Effects of H186R, rs6001417 and rs35228531 mutations on primary HIV pathogenesis

H186R genotypes were determined for 250 individuals (61 HIV-positive and 189 HIV-negative). We tested the association between HIV status and H186R genotypes and found no significant difference in the distribution of H186R genotypes between HIV-negative and HIV-positive individuals (P = 0.5838) (data not shown).

We also compared viral loads (Fig. 3a) and CD4+ T-cell counts (Fig. 3b) between genotypes. Viral load and CD4 measurements were classified into 0–3 months after infection and 3–12 months after infection time intervals to identify possible differences between genotypes during acute infection (0–3 months) and early chronic infection (3–12 months). There was an overall significant difference in viral loads between genotypes (P = 0.0097) across both time periods (Fig. 3a). In addition, during the first 3 months of infection, there was a significant difference in viral loads between the wild-type reference group (AA) and those homozygous for the mutation (GG) (P = 0.0362), with the GG genotype having higher viral loads than the AA genotype. There was also an overall significant difference in CD4 cell counts between the AA reference group and the GG genotypes (P = 0.0081) (Fig. 3b). Further, during the first 3 months of infection, there was a significant difference in CD4 cell counts between AA and GG genotypes (P = 0.0006), with GG genotype having lower CD4 cell counts than the AA genotype. The association with CD4+ T-cell count is consistent with observed genotype effects on viral load. At 3–12 months after infection, the GG genotype maintained its association with higher viral loads and lower CD4 cell counts when compared with the other genotypes. Additionally, the heterozygous AG genotype also displays significantly higher viral loads (P = 0.0005) and lower CD4 cell counts (P = 0.0078) when compared with the reference AA genotype at this later time period. Kaplan–Meier survival analysis (Fig. 3c) shows that those who have the GG genotype have a significantly shorter time to CD4 cell count less than 350 cells/μl. The hazard ratio for the GG group as compared with the AA or AG group is 3.84 [95% confidence interval (CI) 1.43–10.35, P = 0.0078].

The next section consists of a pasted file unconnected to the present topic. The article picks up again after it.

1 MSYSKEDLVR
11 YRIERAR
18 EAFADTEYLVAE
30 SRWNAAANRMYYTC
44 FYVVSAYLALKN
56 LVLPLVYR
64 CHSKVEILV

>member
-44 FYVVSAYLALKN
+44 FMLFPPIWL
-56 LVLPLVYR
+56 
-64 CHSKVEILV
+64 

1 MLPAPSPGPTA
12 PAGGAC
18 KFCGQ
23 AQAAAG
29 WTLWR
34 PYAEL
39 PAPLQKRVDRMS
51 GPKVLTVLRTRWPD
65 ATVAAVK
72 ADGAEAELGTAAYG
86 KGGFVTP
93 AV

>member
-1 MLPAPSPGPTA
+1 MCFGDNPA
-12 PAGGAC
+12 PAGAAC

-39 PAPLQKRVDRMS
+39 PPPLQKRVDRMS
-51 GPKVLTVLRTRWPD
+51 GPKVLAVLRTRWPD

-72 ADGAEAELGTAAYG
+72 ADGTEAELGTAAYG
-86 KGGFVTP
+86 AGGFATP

Fig. 3
Fig. 3:
Comparison of viral loads and CD4+ T-cell counts betweenH186R(rs8177832)genotypes (a and b) andrs35228531genotypes (d and e) over 0–12 months after infection using a locally weighted scatterplot smoothing model. Measurements were classified into 0–3 months after infection and 3–12 months after infection time intervals to identify differences between the genotypes during acute infection and early chronic infection. Confidence intervals are shown by the vertical lines and overall P values are indicated. Kaplan–Meier survival curves were performed to assess the difference between the H186R (c) and rs35228531 (f) genotype groups in the event of a CD4+ T-cell count less than 350 cells/μl for more than two consecutive visits. Cox regression was used to acquire hazard ratios.

In addition, we tested the association of the rs6001417 mutation with HIV status, CD4 cell count and viral load (data not shown). This polymorphism was in near-perfect linkage disequilibrium with H186R, had no significant association with HIV status but the mutant genotype (GG) was associated with significantly higher viral loads and lower CD4 cell counts (P < 0.0001).

Analysis of the rs35228531 mutation indicated that individuals who are heterozygous for the mutation (CT) had significantly higher viral loads and lower CD4 levels over 12 months of infection as compared with the wild-type group (Fig. 3d and e). A Kaplan–Meier survival analysis (Fig. 3f) shows that those who have the CT genotype progress faster to a CD4 cell count below 350 cells/μl. The hazard ratio for the CT group as compared with the CC group is 2.28 (95% CI 0.85–6.07, P = 0.1005). Although this was not statistically significant, a trend is observable, as only 22.9% of the CC group progressed to a CD4 cell count below 350 cells/μl, whereas 47.1% of individuals with the CT genotype progressed to a CD4 cell count below 350 cells/μl.


In this study, we were interested in describing the contribution of APOBEC3G to viral control during the critical primary infection phase, as well as understanding the kinetics of APOBEC3G expression before and after infection. Early HIV-1 infection has been associated with immobilization or profound dysregulation of antiviral immune responses [30,31]. Therefore, it is unclear whether HIV-1 infection would result in mobilization or dysregulation of intrinsic immunity factors such as APOBEC3G, which appear to be a key component of innate immunity. We hypothesized that at the critical phase of primary HIV-1 infection, APOBEC3G expression levels might correlate negatively with viremia and positively with CD4+ T-cell counts.